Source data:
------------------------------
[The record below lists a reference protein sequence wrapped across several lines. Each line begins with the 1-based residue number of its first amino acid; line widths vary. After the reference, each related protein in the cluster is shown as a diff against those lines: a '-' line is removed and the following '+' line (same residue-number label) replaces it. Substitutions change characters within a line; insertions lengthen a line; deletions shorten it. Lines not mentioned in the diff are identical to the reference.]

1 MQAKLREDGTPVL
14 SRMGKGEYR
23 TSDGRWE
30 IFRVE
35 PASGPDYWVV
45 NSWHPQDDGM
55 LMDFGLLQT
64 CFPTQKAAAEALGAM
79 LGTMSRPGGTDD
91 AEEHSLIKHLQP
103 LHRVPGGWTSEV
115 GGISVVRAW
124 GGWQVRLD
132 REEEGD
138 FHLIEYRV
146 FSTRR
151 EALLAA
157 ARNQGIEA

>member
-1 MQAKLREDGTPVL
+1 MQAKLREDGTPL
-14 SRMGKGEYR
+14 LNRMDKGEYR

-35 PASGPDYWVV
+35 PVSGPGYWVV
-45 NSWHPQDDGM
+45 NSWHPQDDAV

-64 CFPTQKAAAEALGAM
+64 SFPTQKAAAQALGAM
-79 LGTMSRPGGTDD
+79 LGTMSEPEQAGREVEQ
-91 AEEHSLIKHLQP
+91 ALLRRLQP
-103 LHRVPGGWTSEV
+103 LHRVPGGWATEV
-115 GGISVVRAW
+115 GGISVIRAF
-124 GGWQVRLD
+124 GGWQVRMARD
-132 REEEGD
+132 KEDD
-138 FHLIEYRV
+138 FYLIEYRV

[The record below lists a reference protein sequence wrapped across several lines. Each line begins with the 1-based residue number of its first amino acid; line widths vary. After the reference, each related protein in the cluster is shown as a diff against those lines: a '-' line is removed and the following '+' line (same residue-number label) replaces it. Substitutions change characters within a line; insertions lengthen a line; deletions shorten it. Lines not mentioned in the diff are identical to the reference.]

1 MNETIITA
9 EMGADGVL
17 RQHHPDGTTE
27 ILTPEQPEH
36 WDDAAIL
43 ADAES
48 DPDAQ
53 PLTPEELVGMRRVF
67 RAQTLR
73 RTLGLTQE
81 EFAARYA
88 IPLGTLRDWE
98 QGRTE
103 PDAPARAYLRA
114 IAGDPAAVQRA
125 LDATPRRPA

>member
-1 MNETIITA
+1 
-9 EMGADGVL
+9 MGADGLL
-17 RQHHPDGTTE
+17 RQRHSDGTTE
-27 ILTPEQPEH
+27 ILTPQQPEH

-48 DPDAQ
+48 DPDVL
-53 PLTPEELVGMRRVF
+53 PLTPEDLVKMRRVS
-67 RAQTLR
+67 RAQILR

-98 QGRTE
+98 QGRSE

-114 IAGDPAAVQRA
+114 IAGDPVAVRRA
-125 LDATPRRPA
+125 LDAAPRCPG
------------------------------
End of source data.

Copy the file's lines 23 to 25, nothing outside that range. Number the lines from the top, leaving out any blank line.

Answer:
-14 SRMGKGEYR
+14 LNRMDKGEYR

-35 PASGPDYWVV